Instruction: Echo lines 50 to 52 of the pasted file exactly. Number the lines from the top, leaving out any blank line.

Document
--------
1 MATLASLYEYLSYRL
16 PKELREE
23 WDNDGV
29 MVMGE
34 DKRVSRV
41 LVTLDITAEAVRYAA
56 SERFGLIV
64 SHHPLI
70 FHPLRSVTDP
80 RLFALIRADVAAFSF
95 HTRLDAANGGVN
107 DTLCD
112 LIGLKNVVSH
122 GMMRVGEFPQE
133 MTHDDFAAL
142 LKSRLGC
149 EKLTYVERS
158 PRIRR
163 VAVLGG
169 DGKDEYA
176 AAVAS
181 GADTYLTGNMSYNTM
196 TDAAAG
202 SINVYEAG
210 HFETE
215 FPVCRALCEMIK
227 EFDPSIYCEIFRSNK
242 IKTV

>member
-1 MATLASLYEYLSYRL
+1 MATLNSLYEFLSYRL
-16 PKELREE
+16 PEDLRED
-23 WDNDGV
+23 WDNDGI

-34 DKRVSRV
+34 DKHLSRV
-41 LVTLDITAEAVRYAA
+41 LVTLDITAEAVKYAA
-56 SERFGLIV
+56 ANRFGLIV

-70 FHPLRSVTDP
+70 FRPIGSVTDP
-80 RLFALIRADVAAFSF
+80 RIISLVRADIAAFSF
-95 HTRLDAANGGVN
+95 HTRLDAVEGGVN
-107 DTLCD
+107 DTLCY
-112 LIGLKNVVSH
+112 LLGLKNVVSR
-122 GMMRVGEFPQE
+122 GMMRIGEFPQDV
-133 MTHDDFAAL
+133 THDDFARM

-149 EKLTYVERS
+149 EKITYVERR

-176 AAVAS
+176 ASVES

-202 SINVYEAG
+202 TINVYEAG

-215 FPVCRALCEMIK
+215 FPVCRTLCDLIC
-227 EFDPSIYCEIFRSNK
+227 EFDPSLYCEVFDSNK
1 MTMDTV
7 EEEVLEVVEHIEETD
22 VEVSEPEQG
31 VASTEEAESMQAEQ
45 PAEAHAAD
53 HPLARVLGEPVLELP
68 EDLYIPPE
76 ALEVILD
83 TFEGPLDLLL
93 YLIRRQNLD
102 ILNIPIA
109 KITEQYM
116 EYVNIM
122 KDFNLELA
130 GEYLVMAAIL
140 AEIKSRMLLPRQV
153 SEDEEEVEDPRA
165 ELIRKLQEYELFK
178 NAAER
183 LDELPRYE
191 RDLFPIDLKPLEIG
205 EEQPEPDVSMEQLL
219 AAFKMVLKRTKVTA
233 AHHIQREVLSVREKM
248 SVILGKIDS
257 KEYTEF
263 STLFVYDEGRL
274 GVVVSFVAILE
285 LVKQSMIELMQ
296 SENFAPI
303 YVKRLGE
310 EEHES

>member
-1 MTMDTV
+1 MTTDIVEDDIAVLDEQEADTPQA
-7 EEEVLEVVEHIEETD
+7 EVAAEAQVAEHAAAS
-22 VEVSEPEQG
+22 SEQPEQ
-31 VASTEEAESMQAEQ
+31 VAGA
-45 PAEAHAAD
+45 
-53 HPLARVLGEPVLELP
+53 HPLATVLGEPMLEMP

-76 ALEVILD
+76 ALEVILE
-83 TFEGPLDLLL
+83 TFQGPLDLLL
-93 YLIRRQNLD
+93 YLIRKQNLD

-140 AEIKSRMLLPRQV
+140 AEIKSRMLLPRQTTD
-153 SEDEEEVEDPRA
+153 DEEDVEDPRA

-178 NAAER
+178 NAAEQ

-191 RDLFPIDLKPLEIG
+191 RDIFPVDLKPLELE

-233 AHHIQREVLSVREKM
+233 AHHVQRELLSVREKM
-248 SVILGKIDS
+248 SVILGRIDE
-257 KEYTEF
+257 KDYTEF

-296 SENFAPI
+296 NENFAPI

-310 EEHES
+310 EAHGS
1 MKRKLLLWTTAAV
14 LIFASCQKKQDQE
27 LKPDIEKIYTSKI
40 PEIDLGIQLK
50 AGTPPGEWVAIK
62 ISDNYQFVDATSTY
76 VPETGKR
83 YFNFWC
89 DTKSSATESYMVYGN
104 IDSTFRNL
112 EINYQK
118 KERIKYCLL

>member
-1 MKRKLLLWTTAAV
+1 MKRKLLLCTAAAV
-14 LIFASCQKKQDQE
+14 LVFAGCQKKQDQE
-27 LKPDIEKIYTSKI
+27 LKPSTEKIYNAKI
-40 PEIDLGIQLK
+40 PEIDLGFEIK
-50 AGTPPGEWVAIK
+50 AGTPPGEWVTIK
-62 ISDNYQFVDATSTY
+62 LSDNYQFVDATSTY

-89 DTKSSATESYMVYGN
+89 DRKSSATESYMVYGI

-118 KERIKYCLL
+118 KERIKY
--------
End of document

-112 LIGLKNVVSH
+112 LLGLKNVVSR
-122 GMMRVGEFPQE